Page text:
It’s hard to believe a trusted employee would steal, let alone steal from three different organizations. A Pocatello nonprofit was shocked to learn that one of its longtime employees stole more than $100,000 from a program that held funds in trust for people who have trouble managing their finances. The second shockwave came when they learned the employee had two previous embezzlement convictions in Idaho!
Leslie Briggs had the authority to write checks from her employer’s trust accounts to pay rent and other personal bills for clients. Instead of paying their bills, she used $100,000 of client funds to pay personal expenses: her credit card bills, insurance and a home loan.
Her employer was tasked with managing trust funds. It’s bad enough to have someone steal your money, but to steal someone else’s money for which you are responsible – that’s a major blow to an established organization’s reputation!
Trusts have become increasingly popular tools for protecting people who can’t protect themselves. New businesses are cropping up to manage personal funds for the elderly, the homeless and others who have difficulty managing their finances. In other cases, courts appoint guardians and conservators to help those who can no longer manage their affairs.
There is no shortage of vulnerable people who need help; the magical combination of money and vulnerability attracts morally ambiguous helpers like flies to honey. Here are some unfortunate myths that offer experienced and novice embezzlers alike a virtual license to steal:
Myth 1: Background and criminal history checks are unnecessary and cost prohibitive for nonprofit organizations and small employers.
Reality: Briggs’ employer could have avoided this tragedy with a pre-employment background and criminal history check for around $50 – less than a day’s pay. With two strikes against her, a criminal history check at the state level would have sent a giant red flag billowing over Briggs’ employment application, preventing her from being hired for a job where she would be granted access to other people’s money.
Myth 2: Employee dishonesty insurance coverage is a waste of money.
Reality: Once stolen money leaves the office, it’s gone. Long gone. It vanishes in Vegas, buys happy hour rounds, pays for daily dinner for a family of four, finances a cruise, and brings home a new 50-inch plasma television. It finances addictions. It doesn’t go into a savings account awaiting a restitution order.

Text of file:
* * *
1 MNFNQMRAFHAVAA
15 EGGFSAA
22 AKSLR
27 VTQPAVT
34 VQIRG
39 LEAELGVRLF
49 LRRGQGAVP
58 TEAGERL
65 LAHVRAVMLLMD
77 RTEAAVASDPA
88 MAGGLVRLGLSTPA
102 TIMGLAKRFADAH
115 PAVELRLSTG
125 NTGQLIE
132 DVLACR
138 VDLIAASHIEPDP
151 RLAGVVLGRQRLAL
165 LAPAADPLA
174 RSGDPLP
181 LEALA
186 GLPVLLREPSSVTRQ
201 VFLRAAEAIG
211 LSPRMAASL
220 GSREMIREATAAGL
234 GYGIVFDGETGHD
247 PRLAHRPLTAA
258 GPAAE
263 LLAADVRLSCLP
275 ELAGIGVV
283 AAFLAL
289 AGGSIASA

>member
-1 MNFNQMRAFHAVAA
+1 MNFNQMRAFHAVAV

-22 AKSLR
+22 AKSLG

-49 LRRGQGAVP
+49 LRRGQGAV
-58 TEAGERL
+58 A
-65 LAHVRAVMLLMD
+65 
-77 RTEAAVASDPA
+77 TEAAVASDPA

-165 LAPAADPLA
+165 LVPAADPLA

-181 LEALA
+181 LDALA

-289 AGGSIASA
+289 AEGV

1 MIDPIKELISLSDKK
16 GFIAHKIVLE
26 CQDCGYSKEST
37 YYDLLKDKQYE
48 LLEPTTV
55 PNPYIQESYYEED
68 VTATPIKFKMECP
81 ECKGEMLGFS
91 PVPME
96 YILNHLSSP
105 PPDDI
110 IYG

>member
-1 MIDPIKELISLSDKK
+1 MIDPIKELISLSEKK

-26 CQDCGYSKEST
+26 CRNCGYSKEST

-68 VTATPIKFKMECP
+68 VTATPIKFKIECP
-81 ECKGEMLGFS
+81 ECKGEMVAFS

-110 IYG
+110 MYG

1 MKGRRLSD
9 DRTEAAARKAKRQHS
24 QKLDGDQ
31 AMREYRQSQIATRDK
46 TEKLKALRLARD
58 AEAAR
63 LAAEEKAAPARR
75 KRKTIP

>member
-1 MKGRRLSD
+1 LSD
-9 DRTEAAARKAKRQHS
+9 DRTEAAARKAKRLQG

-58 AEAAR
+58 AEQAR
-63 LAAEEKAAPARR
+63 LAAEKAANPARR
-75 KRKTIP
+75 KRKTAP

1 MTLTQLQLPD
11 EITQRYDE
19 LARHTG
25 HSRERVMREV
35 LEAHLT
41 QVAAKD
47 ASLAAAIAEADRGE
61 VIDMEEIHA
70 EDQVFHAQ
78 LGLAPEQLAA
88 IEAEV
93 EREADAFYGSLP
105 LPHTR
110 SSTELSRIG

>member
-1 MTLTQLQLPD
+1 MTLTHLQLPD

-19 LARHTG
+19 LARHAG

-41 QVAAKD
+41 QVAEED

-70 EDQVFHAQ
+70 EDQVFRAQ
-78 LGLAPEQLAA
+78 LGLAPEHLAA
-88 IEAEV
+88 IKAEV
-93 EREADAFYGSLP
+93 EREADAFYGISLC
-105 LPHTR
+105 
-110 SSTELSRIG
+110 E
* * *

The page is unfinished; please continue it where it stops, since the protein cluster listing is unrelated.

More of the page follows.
Even if the victim eventually gets a restitution order, there is little hope an ex-felon will earn enough to pay back even a pittance of the amount taken. Insurance coverage is often the only hope of recovering anything.
Myth 3: Funds held in trust are secure.
Reality: Trust funds are easy marks to embezzlers. Why? Because that’s where the money is. Wherever there is money and lax oversight, there is an opportunity to steal. Just ask Briggs; she siphoned off money for two years before anyone noticed. Without some sort of oversight built into the process, trust funds are one of the easiest places for embezzlers to get a fix for their addiction du jour.
Briggs is now serving a 21-month sentence in a federal prison. Her former employer recouped some of the stolen money through insurance coverage. But what about all the other trust funds being managed in small organizations or through the courts? They need to set up checks and balances, and to build in oversight procedures to assure transparency in all their financial processes. Pre-employment screening and insurance coverage are important tools that help with prevention and recovery. But regular oversight is the best practice in building transparent financial processes.
Trust, but verify.
Denise McClure, CPA, CFE, is a forensic accountant and the owner of Averti Solutions LLC in Boise. She is a frequent author, speaker and trainer on building transparent and accountable financial processes. For more information, visit AvertiSolutions.com or e-mail Denise@AvertiSolutions.com.